Before the fashion for fully fitted, wall to wall carpeting, stairs were carpeted with a runner which was held in place by stair rods or clips. The practicality of using this system lay in the ability to move the carpet up or down to alleviate the inevitable wear or fading on the ‘nose’ of the carpet – the point at which the carpet turns from the riser to the tread. 


I believe the fashion for stair runners is returning but stair clips or rods are likely to be more of a decorative feature than a practical solution, as carpets are now, more likely than not, to be tacked in place. MoDiP has other examples of bakelite stair clips and a growing range of other domestic fittings made using this ubiquitous material. 


Pam Langdown
MoDiP Documentation Officer.

Wednesday, 30 October 2019

Sea change: how can museums turn the tide on ocean plastics?

I was pleased to be invited by Dr Rupert Cole from the Science Museum, London, to take part in his panel session at the Museums Association’s conference. Inspired by the conference location on Brighton’s sea front, the session explored the issue of plastics, sustainability and the environment from the perspective of seaside heritage, asking what can museums do to engage with this global problem. 

Dr Kathryn Ferry, author of forthcoming books on the history of the seaside in 100 objects and a social history of plastics, placed current beach pollution in historical context. Her engaging talk identified three sources of pollution: the working coast for example fishing nets; plastics that belong to the seaside like buckets and beach balls; and plastics that get washed up carried from all over the world. She outlined a long history of pollution, citing sewage disposal directly into the sea in the early 19th century and trains carrying people to the coast in their thousands, day trippers as well as holiday makers.

Collection: Dr Kathryn Ferry

I found this poster especially piquant because there was a display at the conference in which someone said they had gone searching for what they called glass pebbles, which by now this broken glass will have become. Disappointed, they found only plastics detritus. Could there come a time when, likewise plastics waste could be treasured?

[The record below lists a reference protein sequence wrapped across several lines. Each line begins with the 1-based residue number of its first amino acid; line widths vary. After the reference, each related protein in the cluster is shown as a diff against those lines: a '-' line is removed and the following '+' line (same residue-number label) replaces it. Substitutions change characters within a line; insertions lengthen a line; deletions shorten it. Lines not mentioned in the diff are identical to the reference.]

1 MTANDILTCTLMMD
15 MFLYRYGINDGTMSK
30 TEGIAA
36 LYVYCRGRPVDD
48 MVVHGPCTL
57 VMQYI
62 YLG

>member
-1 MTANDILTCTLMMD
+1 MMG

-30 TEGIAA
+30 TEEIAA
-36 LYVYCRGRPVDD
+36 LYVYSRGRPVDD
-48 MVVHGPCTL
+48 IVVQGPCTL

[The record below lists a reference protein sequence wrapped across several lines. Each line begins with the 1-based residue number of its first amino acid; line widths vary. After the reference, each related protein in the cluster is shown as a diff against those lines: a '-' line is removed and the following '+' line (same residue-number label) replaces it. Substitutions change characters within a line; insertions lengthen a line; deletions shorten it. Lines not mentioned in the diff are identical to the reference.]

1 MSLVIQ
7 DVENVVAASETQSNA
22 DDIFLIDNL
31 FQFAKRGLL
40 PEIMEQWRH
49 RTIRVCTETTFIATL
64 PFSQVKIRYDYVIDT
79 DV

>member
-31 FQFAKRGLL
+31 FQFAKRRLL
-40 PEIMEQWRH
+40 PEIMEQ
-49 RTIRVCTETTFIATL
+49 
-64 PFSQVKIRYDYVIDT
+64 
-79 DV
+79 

My own contribution looked rather literally at three ways in which museums might address the question posed in the title. This is a précis of my main points.

Karl-H. Foerster, formerly executive director of PlasticsEurope, has stated that: ‘To protect our environment effectively, we need to educate citizens so they understand that plastics are too valuable to be thrown away.’ Thus, firstly, museums can help to engender respect for plastics so we no longer want to dispose of them carelessly. Ways of doing this could include telling people about their hugely democratising influence; how they can be used instead of animal products; how they prevent food waste; and how they have transformed world health.

Oxfam’s simple plastic bucket, has dramatically improved the life expectancy of the 46% of the world’s population who still don’t have piped water at home.

Secondly we can show how appropriate design, consumption and disposal of plastics products can enable realisation of their value at every stage of their lives. The problem with plastics is not so much the material but rather human behaviour. Plastics mainly end up in the oceans because of the absence of effective end-of-life-procedures. Thus we can demonstrate the importance of designing so that different plastics can be identified and disassembled from a product at the end of its useful life to ensure that the various plastics enter the correct recycling stream. We as consumers also have responsibilities. If we continue to buy plastics products made without consideration of their disposal, they will continue to be made. Thus opting for headphones like these is responsible consumption.

This modular design for headphones by Domus Galama and Tom Leenders, 2018, provides an example of responsible design and an opportunity for responsible consumption.
We can also champion the use in manufacture and consumption of recycled plastics.
Minnowskateboard, Bureo, 2017
This product is made from 30 feet of discarded fishing net which would otherwise have ended up polluting the oceans.